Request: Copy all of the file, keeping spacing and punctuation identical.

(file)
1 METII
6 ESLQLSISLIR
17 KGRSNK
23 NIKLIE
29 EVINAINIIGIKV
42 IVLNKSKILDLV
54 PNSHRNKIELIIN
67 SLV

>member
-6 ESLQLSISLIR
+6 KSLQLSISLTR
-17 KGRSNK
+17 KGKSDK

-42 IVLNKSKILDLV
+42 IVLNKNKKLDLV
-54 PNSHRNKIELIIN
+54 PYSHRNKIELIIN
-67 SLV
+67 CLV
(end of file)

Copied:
1 METII
6 ESLQLSISLIR
17 KGRSNK
23 NIKLIE
29 EVINAINIIGIKV
42 IVLNKSKILDLV
54 PNSHRNKIELIIN
67 SLV

>member
-6 ESLQLSISLIR
+6 KSLQLSISLTR
-17 KGRSNK
+17 KGKSDK

-42 IVLNKSKILDLV
+42 IVLNKNKKLDLV
-54 PNSHRNKIELIIN
+54 PYSHRNKIELIIN
-67 SLV
+67 CLV